Gopuff Celebrates 10 Millionth Delivery and Opens New Downtown Delivery Center


Gopuff, the downtown-based snack and home goods delivery company, forced to cut costs with job cuts and closures earlier this year, returned to its roots on Tuesday as founders Rafael Ilishayev and Yakir Gola have opened a new center at North Sixth and Callowhill streets.

The founders noted that the newly painted warehouse and its half-block of shelves marked an upgrade from cramped, makeshift locations in downtown Gopuff of years past, prompting complaints from traffic and noise from neighboring residents.

READ MORE: From March: Gopuff prepares layoffs as Philadelphia-based delivery service plans possible stock sale, report says

The new site is in the former Philadelphia Ball & Roller Bearing Co. building in an industrial neighborhood near where I-676 connects to I-95 and the Ben Franklin Bridge to New Jersey. The building sold for $5.1 million in late 2020 as the company, then cash-rich from investors, rapidly opened new centers.

The founders met at Drexel and started the company as college students with limited means. They offered a kind of “Wawa on wheels”, delivering snacks to students around the clock.

At a time when Amazon and other delivery services were growing rapidly, Gopuff attracted more than $1 billion from investors in Silicon Valley, New York, Japan and Saudi Arabia, and used funds to open new centers in college towns and neighborhoods of cities that attracted young people. professionals. The pandemic has further boosted delivery demand, although analysts say store reopenings and rising financial costs have dampened the near-term outlook for the industry.

“It took six years to get our first million deliveries,” Gola said. Gopuff just placed 10 million orders in Philadelphia and marked the occasion by having Sixers star James Harden make the delivery Tuesday in a Gopuff-branded car.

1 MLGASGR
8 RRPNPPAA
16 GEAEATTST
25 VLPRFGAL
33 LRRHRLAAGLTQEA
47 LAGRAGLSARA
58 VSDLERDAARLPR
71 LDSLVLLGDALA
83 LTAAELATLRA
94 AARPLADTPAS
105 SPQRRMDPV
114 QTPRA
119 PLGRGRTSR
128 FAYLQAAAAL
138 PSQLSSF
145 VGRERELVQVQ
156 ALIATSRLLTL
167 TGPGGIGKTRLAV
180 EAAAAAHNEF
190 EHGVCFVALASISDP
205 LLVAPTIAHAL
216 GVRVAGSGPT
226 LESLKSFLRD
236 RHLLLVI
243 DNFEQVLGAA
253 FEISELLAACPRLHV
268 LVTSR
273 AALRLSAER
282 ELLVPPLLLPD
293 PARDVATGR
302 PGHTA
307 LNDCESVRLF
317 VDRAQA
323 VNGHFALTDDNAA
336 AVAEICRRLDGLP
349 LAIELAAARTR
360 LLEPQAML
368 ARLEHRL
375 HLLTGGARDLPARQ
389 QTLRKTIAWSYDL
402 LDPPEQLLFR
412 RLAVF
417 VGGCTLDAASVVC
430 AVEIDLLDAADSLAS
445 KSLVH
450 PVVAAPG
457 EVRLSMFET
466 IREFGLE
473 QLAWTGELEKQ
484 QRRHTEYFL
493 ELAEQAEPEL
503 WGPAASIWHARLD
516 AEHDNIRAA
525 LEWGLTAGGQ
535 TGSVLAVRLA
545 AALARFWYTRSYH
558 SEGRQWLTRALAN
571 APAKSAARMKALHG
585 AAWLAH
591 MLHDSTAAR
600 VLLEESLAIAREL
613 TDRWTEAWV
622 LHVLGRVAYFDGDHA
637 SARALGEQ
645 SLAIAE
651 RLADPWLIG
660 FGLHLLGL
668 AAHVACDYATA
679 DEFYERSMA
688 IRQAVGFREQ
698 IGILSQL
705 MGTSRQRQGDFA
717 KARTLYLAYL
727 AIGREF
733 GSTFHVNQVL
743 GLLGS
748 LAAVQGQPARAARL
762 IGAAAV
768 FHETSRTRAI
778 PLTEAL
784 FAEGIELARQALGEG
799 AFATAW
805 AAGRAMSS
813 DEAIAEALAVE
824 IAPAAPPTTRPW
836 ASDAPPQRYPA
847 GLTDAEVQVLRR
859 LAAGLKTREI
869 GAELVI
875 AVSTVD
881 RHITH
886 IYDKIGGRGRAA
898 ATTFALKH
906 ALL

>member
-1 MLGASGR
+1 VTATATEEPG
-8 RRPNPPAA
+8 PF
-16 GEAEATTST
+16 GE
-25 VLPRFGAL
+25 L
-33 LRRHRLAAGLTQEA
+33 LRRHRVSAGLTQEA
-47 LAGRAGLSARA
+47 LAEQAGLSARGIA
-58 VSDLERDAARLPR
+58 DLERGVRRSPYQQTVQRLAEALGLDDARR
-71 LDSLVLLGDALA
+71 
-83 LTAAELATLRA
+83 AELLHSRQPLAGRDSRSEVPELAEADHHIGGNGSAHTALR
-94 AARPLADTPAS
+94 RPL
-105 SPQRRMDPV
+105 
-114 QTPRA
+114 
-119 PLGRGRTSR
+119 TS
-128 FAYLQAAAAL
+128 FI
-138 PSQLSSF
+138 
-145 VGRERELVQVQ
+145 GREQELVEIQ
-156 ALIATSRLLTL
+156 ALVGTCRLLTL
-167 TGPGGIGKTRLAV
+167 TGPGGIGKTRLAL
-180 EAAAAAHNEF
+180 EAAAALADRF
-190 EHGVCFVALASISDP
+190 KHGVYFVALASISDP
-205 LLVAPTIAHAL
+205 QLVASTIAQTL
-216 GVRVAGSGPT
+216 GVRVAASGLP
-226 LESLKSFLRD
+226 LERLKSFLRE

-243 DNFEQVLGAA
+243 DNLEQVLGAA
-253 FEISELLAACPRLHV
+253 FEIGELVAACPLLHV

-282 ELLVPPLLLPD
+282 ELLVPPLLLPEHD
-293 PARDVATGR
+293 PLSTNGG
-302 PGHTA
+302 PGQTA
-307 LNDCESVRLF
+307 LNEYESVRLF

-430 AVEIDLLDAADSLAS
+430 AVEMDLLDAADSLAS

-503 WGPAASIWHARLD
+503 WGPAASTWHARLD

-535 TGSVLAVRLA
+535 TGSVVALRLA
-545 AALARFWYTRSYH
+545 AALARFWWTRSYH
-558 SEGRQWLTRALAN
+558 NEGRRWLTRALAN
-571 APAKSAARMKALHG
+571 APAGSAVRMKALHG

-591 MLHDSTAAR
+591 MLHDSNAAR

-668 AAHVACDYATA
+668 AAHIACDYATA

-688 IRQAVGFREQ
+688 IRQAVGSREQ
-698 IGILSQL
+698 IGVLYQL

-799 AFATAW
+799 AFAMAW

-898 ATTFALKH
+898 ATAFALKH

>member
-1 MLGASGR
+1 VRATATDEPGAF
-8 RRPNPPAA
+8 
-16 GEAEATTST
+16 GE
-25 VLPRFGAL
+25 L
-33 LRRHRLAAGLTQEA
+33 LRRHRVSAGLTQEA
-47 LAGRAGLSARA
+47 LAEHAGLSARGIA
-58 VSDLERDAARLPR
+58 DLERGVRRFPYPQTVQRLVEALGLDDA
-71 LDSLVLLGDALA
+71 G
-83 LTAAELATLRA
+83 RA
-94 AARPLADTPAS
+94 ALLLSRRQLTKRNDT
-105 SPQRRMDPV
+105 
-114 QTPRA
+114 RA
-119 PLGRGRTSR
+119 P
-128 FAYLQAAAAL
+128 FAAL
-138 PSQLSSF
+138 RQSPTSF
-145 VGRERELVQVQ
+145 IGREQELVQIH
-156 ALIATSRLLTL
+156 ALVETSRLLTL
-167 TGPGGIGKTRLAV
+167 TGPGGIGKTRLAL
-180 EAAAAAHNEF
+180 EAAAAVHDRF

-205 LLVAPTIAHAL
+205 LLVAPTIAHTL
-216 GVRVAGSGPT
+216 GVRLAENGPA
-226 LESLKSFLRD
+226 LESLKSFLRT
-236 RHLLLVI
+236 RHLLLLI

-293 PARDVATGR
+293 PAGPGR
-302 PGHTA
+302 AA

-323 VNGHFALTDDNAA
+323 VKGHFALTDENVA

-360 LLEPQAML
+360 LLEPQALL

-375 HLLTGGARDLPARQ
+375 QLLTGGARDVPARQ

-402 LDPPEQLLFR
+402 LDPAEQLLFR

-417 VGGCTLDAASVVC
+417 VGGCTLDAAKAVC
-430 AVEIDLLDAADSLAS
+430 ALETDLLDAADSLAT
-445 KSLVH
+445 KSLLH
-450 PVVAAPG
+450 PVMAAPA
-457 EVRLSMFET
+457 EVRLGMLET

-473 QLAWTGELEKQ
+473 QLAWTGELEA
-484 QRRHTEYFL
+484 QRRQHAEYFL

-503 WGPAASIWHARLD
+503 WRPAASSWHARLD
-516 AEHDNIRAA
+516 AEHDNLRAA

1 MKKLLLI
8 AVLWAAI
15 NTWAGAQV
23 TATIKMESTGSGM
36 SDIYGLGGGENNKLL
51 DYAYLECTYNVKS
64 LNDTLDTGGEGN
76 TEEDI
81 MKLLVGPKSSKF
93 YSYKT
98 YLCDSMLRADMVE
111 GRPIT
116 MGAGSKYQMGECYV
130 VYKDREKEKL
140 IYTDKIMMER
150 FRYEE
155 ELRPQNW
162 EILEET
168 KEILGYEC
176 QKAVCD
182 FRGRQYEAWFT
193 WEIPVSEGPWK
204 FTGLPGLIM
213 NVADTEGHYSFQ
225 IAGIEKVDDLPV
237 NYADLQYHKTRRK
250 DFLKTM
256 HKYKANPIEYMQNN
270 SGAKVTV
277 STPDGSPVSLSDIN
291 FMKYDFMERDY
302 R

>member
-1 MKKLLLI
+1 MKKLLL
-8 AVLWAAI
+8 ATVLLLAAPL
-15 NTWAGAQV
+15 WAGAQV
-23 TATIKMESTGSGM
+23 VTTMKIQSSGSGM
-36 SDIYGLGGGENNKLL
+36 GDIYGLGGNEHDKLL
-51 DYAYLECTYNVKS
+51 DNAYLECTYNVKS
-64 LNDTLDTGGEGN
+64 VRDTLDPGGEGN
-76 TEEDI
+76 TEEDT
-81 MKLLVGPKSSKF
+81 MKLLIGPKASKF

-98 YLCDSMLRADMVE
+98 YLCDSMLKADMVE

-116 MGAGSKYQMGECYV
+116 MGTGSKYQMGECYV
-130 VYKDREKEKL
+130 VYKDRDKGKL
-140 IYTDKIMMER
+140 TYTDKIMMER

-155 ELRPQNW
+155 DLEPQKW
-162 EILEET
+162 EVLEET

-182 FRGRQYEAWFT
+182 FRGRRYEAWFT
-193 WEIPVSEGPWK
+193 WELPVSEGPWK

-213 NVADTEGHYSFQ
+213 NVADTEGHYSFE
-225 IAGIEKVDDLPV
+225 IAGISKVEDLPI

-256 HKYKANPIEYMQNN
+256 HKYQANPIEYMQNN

At Tuesday’s inauguration, Mayor Jim Kenney painted Gopuff’s early life in a romantic light. “This venture marked the beginning of Philadelphia’s ‘young-ing'” – and the return of young people and their energy to the city’s neighborhoods.

Kenney also championed the city’s “decriminalization of marijuana,” which he says helped attract the company and its young fans. It was a nod to Gopuff’s early marketing campaigns linking snack orders to pot smokers’ late-night appetites. The company has since moved away from any association with getting high.

Philadelphia has been a “model market” for the company, Ilishayev said. The original centers lacked loading docks, parking and other amenities, but “we had a lot of courage. That’s what this city stands for – a lot of courage,” he said. “Anywhere outside of Philadelphia, this business wouldn’t have been so successful.”

Earlier this year, Gopuff announced it would cut 10% of its 15,000 global workforce and 76 distribution centers in fringe markets as it seeks to mitigate losses, waiting for securities markets to improve. so it could move forward with a long-delayed initial public offering of shares (IPO) that would have enriched its early investors.

According to a Wall Street Journal report last month, Gopuff was burning more than $100 million a month more than he was bringing in before the cuts, but still had more than enough investor money to last him through the years. year. The Journal added that the company was trying to borrow $300 million to boost its cash cushion.

“When you come from a background where you don’t have money, like we do, you plan for that,” Gola said, adding that the company also has some shrewd advisors among its investors, including Japan’s Softbank and Accel Partners, based in Silicon Valley, as well as with a group of New York hedge funds.

National businesses such as Gopuff are also facing pressure from the end of COVID-related shutdowns that had sent many consumers home to order deliveries. With the return to normal, fewer people need to pay extra for delivery.

Gopuff charges $2.95 per delivery and also prices items to cover its costs. Tips are an important part of a driver’s income.

The pandemic has also given a boost to local and tech rivals, including Dan Tsao’s RiceVan and Victor Tejada’s Delivery Guys, both Philadelphia-based, as well as tech efforts like Conshohocken-based Zuppler, whose tech ordering promises lower expenses to the food suppliers who use it.

Gopuff has worked to build customer loyalty by adding new lines of branded and partner-made snacks, baby products, and “plant-based” foods such as pork-free pork rinds.

Lately, it’s become a little easier to find workers in some cities as the economy slows, he said. “We are a global company that is local everywhere.”


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